In Excess Insurance Company Limited & others, the Court was asked to sanction the transfer of an insurance business from three different insurers to a fourth. The Prudential Regulation Authority and Financial Conduct Authority had no objections; and the Independent Expert (IE) had concluded that, “…the security provided to policyholders would be equivalent or improved after the Transfer, [and] no group of policyholders would be adversely affected to a material extent by the Transfer…”
Two policyholders objected to the transfers arguing that, if they went ahead, some policyholders (including the two objectors) would lose the benefit of a guarantee that had been given to their insurer by its unregulated parent, and that would leave them materially worse off than if the transfers were stopped.
In his report, the IE said that,
“… not all policyholders … will be covered by the guarantees, and … it would be difficult for a policyholder to make a claim under the[m] … I have discussed [this] with the [insurers] and their advisors. [They] have also commissioned an independent review, performed by [a] QC … I have received and reviewed a copy of that legal advice …
From my review of the legal advice [and other matters,] my conclusions … are …
… policyholders [that have the benefit of the guarantee] … are able to make a claim against [the guarantor] in circumstances where [their insurer] does not pay.
After the Transfer the … guarantee would be cancelled, but … Reinsurance will be in place … the … Reinsurance will provide slightly better protection for the policyholders than the … Guarantee…”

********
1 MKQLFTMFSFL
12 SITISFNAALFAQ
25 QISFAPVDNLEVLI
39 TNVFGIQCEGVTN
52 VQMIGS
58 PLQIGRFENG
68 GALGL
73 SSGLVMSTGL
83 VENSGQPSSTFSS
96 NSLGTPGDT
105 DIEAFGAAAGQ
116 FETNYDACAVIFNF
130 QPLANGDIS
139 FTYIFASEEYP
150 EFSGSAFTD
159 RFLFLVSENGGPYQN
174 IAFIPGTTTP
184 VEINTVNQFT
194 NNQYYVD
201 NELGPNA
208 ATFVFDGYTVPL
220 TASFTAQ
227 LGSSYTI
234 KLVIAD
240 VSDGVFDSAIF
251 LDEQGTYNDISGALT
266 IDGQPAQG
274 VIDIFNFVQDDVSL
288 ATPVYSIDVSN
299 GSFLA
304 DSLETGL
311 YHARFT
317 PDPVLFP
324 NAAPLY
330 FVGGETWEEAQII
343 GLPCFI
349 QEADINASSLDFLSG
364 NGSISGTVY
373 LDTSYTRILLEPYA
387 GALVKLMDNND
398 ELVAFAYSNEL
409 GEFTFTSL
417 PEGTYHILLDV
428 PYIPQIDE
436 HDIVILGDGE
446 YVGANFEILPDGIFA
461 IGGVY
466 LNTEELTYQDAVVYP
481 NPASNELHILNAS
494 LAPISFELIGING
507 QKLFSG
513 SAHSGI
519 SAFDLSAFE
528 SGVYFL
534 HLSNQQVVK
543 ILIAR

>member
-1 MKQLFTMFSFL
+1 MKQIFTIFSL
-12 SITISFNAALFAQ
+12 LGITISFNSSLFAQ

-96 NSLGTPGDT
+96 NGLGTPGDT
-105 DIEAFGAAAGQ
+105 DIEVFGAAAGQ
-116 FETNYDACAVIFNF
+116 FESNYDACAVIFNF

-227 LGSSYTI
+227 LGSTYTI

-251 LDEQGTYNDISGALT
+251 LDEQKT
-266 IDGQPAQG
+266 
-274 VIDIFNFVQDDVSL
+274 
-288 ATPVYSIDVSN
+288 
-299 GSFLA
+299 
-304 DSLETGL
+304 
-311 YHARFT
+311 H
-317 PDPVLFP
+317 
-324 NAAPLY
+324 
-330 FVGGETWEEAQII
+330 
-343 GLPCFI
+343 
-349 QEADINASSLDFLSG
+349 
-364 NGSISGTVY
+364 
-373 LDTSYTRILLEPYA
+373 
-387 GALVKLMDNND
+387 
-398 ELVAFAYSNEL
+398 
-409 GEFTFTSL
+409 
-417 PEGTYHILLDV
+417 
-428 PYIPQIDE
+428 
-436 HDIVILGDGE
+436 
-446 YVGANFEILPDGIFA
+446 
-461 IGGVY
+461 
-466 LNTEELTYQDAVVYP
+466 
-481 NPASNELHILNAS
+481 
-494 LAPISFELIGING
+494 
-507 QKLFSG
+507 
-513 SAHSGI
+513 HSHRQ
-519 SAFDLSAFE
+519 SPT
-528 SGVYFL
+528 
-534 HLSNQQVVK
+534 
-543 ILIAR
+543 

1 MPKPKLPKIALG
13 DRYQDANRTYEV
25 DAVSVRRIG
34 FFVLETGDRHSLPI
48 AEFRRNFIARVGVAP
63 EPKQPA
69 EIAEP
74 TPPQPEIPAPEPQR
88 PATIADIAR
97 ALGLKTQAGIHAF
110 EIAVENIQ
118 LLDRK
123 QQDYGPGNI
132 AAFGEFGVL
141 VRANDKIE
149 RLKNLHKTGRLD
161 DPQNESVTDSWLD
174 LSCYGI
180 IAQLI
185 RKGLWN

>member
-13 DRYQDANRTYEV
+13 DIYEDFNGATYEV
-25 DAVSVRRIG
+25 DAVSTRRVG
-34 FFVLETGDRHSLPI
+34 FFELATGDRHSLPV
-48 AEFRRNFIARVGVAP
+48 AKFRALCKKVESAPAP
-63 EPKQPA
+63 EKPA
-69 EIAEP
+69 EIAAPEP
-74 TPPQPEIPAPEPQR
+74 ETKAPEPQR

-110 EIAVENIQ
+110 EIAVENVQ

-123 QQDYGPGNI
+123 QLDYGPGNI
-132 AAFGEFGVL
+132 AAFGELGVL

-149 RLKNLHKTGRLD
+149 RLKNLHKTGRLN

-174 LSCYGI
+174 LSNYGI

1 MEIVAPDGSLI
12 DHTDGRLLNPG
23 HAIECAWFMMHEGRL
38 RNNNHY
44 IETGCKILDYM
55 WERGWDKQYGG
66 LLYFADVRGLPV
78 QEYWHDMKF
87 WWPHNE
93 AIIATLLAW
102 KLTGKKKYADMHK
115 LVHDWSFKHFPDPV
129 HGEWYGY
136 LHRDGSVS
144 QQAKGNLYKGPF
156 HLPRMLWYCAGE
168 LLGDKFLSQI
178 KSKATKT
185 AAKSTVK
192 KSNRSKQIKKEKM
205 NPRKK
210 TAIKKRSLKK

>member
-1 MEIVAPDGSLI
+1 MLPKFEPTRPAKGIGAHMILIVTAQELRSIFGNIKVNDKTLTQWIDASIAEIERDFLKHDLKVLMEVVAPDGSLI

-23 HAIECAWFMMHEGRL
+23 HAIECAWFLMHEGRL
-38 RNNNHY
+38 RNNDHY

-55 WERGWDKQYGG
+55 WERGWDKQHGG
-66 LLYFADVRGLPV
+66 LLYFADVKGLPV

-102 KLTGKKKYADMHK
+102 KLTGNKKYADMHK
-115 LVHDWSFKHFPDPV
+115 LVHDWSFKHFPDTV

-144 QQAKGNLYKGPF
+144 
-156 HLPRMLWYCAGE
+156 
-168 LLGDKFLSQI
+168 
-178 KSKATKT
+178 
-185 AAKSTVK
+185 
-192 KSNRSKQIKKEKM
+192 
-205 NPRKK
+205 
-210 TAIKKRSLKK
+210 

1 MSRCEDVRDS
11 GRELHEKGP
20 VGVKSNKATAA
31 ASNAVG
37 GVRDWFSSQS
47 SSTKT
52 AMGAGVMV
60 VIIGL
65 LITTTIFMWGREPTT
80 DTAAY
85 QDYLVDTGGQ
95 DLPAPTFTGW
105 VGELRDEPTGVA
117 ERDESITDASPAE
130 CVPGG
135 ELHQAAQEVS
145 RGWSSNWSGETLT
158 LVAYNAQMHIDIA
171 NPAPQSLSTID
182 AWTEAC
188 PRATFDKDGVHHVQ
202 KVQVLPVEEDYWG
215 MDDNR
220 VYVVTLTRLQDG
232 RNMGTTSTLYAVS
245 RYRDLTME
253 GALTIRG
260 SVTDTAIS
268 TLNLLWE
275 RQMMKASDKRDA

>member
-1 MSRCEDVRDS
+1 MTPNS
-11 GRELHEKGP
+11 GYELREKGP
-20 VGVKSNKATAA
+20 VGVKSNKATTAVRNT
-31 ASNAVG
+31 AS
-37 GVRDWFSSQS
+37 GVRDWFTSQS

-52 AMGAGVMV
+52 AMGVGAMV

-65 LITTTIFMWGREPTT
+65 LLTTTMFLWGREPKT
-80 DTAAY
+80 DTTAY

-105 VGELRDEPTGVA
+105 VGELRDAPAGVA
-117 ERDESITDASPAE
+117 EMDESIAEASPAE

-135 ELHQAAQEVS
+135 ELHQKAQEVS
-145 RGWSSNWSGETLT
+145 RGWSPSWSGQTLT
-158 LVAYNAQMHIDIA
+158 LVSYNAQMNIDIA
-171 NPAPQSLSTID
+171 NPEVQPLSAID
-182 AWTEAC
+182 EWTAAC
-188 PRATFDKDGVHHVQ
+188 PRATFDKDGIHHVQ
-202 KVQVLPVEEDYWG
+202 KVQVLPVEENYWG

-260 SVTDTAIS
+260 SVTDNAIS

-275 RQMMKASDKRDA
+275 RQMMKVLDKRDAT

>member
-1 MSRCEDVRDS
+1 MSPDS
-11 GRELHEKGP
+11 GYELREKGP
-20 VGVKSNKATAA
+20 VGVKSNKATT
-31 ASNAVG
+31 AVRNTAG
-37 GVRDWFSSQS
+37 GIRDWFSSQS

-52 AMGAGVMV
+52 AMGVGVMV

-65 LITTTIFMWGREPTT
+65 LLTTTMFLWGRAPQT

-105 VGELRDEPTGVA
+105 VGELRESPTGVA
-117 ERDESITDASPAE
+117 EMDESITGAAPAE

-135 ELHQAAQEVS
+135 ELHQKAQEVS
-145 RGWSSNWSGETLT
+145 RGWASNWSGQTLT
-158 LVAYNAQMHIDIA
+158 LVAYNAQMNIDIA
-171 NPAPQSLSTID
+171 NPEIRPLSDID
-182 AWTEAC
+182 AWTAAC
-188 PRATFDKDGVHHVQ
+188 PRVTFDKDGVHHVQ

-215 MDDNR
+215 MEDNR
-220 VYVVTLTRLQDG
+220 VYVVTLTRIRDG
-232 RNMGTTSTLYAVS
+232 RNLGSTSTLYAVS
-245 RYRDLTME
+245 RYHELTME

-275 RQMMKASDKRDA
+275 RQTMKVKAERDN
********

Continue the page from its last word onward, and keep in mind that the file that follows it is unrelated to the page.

The IE did not attach a copy of the QC’s advice to his Report. In Royal & Sun Alliance v British Engine  EWHC 2947, the Court had found that,”[i]t is not … acceptable that material of … significance to an important aspect of the [IE’s] consideration of the scheme, should not be put before the court and be readily available to interested parties[, although] different considerations may apply to legal advice and I say nothing as to that … “
In Excess Insurance Company Limited & others, the Court relied on, and developed these principles: “With regard to legal advice, I can well understand that if, for example, the [IE] were himself to seek legal advice in relation to some aspect of his task, such advice might well be privileged unless he chose to disclose it. But that is not the position [here]. The advice was obtained by [the insurers] in contemplation of the Scheme, and provided to the [IE] in order to assist him in his work. In view of the principle of disclosure identified [in the RSA decision] and the fact that the Scheme would have to be approved by the court at a public hearing, when the court would be concerned to review the [IE’s] reports, it seems to me that any privilege or confidentiality that may have attached to [the QC’s] advice in the hands of [the insurers] must have been waived when the advice was provided to the [IE] at least for the purposes of the Scheme and the sanctions hearing. That being so, the simple and straightforward course would have been for [the IE] to annex the advice to his report … I accept that different considerations may well apply to the disclosure of material which is commercially sensitive, including regulatory information of a sensitive nature whether provided to, or produced by, the regulators…”
This decision is a useful reminder that, when an IE takes a document into account, he also needs to consider whether to annex a copy of the document to his report. In many cases, the IE will need to annex the document, unless there’s a good reason not to. In Excess Insurance Company Limited & others, and Royal & Sun Alliance v British Engine, the Court said quite clearly that it wasn’t criticizing the relevant IEs for not annexing the relevant documents. The position might be different on other facts / in other cases.